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Wednesday, 01 June 2016

Paradox of politics

Liberal economists aid Tea Party in cliff debate

If everyone agreed that outsized fiscal deficits present a clear and present danger, the American politicians who object to tax increases would be in serious trouble. But the anti-tax zealots are given intellectual cover by their ideological enemies, the deficit-loving liberals.

The anti-tax forces in the United States have just lost one battle. The budget law signed by President Barack Obama contained more tax increases than spending cuts. However, the agreement to make previously temporary tax cuts permanent is a concession to their thinking, and the Republicans who voted against the bill have lost none of their fervour.

In theory, their fervour is for less government, not simply for lower taxes. In practice, Tea Party-style politicians are either unrealistic or vague on just what spending should be reduced. They struggle to find programmes which are both unpopular and significant. There is a contradiction here, which enthusiasts for big government could exploit to discredit their opponents - if they were not themselves compromised by their own tolerance of large deficits.

Of course, anti-tax people are also anti-deficit, in principle. But when distinguished economists are calling for higher federal deficits for many years, sometimes adding extensive money-printing to their lists of recommendations, it looks positively conservative to say that money should not be printed and that lower taxes will eventually force down government spending.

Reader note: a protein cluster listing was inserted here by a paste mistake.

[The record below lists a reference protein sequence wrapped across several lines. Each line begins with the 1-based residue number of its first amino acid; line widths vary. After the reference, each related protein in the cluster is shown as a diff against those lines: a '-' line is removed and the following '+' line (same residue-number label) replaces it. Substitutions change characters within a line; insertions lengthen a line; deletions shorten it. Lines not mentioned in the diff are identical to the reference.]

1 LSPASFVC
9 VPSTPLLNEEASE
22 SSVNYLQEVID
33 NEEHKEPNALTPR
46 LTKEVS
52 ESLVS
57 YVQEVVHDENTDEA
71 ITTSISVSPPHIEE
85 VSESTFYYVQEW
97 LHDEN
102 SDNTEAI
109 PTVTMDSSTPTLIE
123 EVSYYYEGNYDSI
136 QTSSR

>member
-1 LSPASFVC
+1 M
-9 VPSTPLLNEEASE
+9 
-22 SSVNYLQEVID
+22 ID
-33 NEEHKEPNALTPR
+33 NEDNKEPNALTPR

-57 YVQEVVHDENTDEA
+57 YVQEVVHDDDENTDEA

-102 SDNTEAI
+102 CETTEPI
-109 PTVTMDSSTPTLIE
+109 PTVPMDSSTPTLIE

In effect, deficit-tolerance has become common ground in U.S. politics. In a global context, that is reasonable. Even proponents of austerity usually expect deficits to fall only gradually; they recognise that unnecessary recessions follow sharp fiscal adjustments. In the United States, the consensus of ideological opposites may allow temporary budget fixes, but it also nurtures unrealistic expectations.

The Tea Party case against taxes looks much more attractive when it comes without harsh cuts in government services and entitlements. And the liberal case for big government looks more attractive when it comes without any promises of tax increases in the foreseeable future. It would be better for both sides to admit that citizens always have to pay for their governments.

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U.S. lawmakers agreed a deal which increased some taxes and deferred previously mandated spending cuts. The bill was passed by the House of Representatives on the day the previous legislation, which also increased taxes significantly, went into effect. Most economists believed this “fiscal cliff” would have led to a recession in the United States.

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